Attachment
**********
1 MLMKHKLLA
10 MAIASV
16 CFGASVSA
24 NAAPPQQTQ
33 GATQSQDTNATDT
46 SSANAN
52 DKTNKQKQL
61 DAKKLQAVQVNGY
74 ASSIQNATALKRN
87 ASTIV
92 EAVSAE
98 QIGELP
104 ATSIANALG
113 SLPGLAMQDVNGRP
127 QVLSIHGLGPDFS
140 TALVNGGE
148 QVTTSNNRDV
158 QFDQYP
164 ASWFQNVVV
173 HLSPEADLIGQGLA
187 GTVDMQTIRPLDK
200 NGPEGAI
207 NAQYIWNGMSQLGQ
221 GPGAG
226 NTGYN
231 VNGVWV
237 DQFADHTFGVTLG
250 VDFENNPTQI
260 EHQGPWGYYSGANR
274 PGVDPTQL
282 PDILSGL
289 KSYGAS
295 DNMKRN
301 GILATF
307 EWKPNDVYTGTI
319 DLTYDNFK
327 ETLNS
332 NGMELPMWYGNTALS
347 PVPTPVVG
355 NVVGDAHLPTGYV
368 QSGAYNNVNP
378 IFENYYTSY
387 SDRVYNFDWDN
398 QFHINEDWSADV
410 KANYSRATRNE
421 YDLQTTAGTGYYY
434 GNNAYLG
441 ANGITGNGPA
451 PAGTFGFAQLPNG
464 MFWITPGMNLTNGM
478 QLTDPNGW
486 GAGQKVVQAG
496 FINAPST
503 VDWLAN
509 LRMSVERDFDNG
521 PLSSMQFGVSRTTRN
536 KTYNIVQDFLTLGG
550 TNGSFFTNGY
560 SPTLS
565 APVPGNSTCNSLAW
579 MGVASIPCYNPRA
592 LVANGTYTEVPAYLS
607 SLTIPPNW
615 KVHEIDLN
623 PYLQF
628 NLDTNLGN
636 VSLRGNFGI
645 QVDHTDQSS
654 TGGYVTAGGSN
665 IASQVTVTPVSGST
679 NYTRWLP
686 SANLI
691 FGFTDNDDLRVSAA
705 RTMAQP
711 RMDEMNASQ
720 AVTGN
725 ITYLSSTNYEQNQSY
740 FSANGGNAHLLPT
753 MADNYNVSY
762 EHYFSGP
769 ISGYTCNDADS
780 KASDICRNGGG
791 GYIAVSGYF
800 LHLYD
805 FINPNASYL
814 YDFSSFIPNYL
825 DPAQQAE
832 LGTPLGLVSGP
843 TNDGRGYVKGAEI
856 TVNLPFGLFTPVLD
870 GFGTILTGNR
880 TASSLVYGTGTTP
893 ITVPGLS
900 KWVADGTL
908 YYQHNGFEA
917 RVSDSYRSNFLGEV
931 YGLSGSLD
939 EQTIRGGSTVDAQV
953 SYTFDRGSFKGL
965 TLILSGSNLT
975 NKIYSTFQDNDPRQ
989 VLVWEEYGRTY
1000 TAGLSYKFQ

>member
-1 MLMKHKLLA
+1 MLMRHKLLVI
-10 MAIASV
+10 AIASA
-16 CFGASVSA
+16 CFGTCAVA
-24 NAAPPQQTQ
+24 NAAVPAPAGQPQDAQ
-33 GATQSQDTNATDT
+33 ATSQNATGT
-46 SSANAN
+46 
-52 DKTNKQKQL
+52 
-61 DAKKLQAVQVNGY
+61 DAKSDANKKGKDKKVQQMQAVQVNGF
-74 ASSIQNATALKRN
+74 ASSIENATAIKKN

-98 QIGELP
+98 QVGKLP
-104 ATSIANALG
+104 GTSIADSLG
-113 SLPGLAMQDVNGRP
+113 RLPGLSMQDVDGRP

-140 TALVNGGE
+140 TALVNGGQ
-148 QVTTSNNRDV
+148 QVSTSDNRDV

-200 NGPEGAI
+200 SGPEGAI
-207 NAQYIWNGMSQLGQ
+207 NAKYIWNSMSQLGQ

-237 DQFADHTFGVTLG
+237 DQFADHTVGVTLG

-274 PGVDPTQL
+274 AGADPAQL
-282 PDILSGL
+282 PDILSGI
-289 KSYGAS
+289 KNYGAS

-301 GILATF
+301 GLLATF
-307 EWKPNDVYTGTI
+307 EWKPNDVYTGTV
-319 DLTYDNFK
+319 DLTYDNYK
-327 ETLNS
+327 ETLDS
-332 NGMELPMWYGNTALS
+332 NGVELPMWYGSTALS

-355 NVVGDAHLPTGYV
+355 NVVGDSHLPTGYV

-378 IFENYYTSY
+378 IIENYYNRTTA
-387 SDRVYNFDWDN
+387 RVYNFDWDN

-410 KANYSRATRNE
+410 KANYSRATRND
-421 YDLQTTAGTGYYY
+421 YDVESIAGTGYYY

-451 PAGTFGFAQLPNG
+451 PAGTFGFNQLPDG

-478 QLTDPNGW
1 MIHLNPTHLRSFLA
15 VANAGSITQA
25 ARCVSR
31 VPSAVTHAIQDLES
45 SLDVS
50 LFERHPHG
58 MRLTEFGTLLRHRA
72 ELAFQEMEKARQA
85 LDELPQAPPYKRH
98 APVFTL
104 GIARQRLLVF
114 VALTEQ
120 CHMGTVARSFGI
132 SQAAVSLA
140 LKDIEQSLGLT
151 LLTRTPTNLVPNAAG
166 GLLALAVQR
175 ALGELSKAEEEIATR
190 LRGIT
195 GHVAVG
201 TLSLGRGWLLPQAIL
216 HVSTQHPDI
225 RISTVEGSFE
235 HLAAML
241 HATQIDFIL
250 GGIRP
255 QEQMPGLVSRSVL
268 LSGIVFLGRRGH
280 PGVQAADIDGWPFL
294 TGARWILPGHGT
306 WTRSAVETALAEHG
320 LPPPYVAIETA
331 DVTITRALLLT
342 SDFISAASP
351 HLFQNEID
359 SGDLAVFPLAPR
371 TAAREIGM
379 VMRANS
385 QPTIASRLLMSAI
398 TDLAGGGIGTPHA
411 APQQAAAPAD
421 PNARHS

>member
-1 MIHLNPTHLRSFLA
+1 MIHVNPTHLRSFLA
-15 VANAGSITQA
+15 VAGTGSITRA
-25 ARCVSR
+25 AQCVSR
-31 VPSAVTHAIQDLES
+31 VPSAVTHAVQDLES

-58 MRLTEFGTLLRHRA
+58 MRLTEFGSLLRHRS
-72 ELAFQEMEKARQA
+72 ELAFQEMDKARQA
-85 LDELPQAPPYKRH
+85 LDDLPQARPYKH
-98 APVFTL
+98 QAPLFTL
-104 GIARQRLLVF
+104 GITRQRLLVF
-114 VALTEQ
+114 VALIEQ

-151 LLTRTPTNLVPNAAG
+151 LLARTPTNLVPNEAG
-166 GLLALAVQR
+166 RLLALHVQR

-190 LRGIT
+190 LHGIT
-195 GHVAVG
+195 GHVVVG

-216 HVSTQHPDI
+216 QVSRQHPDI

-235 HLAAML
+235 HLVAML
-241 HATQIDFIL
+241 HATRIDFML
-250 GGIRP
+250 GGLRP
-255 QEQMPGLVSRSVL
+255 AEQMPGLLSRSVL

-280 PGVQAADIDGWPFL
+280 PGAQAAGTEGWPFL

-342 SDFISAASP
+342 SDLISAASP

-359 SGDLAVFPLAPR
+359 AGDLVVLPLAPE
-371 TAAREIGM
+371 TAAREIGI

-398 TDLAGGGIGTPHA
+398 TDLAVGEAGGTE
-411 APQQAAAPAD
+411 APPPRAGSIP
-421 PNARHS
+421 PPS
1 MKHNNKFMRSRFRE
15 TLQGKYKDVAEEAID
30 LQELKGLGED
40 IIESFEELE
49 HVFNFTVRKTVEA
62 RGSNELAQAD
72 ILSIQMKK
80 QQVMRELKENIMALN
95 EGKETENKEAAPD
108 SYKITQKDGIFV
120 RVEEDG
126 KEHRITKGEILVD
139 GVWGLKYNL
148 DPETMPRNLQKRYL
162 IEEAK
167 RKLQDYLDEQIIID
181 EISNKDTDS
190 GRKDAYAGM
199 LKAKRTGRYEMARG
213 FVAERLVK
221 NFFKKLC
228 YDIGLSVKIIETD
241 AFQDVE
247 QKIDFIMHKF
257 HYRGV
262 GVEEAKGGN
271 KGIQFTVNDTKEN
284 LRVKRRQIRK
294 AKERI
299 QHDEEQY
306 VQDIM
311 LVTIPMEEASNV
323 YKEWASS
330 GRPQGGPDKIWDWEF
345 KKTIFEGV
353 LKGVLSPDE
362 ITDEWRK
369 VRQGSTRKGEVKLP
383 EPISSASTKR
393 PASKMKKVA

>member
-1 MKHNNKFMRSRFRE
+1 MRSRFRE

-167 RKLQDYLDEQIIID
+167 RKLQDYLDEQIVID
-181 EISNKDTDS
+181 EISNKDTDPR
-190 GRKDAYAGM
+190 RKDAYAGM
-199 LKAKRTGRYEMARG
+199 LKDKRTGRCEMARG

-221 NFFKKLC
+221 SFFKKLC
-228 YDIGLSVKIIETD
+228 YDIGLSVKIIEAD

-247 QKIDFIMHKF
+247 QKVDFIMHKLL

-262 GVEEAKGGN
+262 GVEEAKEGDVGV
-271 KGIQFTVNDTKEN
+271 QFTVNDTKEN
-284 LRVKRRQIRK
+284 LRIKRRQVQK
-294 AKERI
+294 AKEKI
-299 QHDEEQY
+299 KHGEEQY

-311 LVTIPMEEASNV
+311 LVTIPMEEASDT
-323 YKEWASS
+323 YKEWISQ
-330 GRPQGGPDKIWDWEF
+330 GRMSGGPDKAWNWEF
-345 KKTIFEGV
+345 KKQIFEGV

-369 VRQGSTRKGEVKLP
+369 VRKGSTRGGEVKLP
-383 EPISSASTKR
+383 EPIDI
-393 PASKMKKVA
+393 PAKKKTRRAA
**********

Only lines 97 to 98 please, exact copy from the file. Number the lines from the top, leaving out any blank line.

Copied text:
931 YGLSGSLD
939 EQTIRGGSTVDAQV